Seventh on the timesheets and 121 laps must make Barcelona 2016 seem like a lifetime ago for many of the McLaren squad, but it is clear that the Woking team faces another difficult year and a lot of hard work.

Certainly the foundations are there, now it is up to McLaren and Honda, in particular, to get to grips with the various issues and provide a car worthy of their drivers' talents.

Having lost much of the morning, Jolyon Palmer finally got some serious running this afternoon, nonetheless the poor chap must be wondering who he's offended as all the issues that strike the RS16 happen when he's at the wheel.

Another decent day for Sauber after the glitch earlier in the week, and while we don't know how vulnerable Mercedes might be this year, we do know that the midfield will be tighter than the McLaren's rear end.

If nothing else, in the face of the adversity they have suffered this week, Haas has shown a backbone worthy of some of the other teams that have gained the hearts of fans over the years.

The swagger with which they entered the sport, suggesting that it was a lot easier than it looked, has taken a bit of a knock this week, and the team is all the better for it, demonstrating an admirable resilience.

Romain Grosjean and Esteban Gutierrez were both given time in the car today, and though the session wasn't without its issues, the team kept its head down and got on with it.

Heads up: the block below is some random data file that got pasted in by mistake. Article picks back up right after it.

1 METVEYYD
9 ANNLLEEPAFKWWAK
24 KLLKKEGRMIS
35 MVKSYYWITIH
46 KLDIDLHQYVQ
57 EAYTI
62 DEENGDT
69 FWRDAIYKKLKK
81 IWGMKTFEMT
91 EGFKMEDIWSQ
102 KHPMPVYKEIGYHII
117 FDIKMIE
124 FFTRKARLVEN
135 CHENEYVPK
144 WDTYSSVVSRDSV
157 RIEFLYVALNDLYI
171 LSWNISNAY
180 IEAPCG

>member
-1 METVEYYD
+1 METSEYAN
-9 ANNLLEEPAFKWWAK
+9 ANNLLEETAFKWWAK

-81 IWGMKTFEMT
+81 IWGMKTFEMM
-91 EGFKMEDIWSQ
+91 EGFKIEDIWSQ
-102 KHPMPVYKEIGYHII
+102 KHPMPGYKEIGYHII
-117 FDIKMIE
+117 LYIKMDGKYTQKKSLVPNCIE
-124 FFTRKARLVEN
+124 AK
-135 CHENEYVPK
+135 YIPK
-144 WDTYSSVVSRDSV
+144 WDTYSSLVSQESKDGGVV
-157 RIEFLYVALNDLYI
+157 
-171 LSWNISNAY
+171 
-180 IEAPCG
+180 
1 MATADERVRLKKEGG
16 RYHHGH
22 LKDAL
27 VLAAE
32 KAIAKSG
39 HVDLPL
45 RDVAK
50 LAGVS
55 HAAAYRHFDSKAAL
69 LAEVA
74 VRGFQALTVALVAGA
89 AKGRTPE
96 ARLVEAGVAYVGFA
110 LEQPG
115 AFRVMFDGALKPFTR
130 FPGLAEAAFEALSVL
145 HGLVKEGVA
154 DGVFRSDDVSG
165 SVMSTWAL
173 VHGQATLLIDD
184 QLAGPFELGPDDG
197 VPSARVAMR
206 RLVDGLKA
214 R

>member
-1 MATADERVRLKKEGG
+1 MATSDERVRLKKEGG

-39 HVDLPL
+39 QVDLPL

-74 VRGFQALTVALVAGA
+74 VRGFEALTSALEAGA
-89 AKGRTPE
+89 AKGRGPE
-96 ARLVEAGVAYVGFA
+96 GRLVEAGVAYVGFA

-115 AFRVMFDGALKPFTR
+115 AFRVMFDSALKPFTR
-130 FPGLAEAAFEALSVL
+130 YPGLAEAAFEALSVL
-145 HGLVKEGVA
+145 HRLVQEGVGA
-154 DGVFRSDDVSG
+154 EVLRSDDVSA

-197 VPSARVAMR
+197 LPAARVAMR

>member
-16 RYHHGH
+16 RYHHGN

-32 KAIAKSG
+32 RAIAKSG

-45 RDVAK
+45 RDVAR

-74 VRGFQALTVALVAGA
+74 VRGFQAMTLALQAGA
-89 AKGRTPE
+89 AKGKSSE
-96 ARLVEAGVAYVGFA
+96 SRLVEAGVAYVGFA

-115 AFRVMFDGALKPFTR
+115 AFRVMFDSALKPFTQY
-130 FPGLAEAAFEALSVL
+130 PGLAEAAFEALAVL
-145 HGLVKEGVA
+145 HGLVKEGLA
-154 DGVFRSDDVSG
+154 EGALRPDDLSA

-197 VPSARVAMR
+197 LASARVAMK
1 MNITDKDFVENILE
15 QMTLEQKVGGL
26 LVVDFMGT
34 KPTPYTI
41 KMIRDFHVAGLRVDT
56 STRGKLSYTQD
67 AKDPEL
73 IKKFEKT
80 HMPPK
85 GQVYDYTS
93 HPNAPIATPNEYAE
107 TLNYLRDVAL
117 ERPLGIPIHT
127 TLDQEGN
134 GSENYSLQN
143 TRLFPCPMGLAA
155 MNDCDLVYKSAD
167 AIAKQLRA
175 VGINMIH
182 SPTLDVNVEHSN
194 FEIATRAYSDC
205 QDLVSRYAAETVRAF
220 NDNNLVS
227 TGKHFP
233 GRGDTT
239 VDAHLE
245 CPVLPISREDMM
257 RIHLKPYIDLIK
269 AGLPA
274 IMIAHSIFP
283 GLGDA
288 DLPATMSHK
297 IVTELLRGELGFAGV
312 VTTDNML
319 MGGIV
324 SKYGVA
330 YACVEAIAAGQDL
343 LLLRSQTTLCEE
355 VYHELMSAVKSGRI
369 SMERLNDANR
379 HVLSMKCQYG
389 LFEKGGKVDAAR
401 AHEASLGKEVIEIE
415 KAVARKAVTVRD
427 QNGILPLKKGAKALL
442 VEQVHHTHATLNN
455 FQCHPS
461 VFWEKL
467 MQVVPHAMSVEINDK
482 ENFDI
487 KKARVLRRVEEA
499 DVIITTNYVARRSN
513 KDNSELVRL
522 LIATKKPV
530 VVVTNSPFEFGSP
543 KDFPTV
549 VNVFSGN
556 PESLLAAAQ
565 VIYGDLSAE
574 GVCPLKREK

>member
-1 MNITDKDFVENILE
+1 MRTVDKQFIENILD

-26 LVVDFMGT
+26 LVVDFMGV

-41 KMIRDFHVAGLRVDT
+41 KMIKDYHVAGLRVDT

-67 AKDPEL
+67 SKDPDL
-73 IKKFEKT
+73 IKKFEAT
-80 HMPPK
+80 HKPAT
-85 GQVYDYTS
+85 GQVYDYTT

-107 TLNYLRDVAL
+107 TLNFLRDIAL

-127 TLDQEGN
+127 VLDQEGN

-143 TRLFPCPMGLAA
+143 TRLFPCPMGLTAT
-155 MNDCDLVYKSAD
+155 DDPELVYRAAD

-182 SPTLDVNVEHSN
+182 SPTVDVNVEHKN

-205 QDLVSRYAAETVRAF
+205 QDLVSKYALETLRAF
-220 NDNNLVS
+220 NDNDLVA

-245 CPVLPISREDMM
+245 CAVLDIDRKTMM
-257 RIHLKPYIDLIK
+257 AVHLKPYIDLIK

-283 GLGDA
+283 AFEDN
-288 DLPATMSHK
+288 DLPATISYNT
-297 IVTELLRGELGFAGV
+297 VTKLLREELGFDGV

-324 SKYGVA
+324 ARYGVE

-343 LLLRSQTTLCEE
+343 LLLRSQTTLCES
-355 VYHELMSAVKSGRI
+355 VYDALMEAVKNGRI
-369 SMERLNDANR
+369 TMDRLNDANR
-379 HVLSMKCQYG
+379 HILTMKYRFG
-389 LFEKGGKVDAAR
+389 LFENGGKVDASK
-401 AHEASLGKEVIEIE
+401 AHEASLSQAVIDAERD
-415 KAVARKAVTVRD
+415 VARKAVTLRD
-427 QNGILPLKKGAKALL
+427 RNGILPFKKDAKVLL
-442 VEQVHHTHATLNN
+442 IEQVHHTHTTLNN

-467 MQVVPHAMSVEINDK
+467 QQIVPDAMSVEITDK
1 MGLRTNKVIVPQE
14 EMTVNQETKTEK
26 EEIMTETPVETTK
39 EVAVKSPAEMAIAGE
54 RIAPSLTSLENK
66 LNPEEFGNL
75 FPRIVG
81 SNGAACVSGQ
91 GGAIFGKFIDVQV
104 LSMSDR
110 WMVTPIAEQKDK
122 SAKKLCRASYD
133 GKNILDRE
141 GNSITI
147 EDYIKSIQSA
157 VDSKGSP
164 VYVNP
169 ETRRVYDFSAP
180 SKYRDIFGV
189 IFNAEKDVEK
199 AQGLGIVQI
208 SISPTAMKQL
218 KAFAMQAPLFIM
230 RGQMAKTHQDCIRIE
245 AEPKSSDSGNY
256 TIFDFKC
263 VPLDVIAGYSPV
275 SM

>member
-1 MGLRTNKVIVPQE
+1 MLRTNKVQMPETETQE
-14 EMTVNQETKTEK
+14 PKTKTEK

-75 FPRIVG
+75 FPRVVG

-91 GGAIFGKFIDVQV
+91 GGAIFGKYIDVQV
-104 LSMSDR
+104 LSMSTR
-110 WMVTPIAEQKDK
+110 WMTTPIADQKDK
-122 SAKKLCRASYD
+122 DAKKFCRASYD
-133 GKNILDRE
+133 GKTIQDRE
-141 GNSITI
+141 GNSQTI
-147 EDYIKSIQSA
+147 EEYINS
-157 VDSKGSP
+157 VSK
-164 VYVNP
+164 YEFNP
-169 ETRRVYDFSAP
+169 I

Another day of learning for Manor also, which missed much of the morning, that's unless you count Rio Haryanto nipping out for a barely legal lap in the aftermath of Hamilton's stoppage.

Like Haas, the Banbury team is facing a season of learning at the school of hard knocks however, like its American rival it has some powerful allies and technical partners.

"I am happy," said Vettel, "and I think that even with Kimi we have been successful so far. We were able to do quite a lot of laps, going through our program well, so I think it was a good test.

"We have to see if this car can be a winner, but I think that the first impression was good and everything we have built is positive. So, overall, I am happy with the feeling in the car. And we are happy with the step we have made.

"In terms of reliability, though, Mercedes seems to be very strong, irrespective of the issue they had today.

"I think the "Halo" is ok," he added, "even if I believe that this system can be improved in terms of both aesthetic and visibility and I think we will see an evolution of it very soon.

"In principle, I think it doesn't look very nice but if it can help saving lives, and if thanks to it at least the two drivers who died recently could still be here with us, then I think it can be the ugliest system, but nothing could justify not having it fitted.

"We try to close the gap to the cars in front, which has been quite big last year. I think we did a good job during the last season and now I think that the new car can close the gap even more, but we have to be patient a little bit longer, for a couple of weeks at least.

"In terms of show and sporting rules," he concluded, "I think that Formula1 is doing fine, I also think that it is important that the sport remains a sport so that the fastest driver comes up on top. This has been the DNA of Formula1 since ever."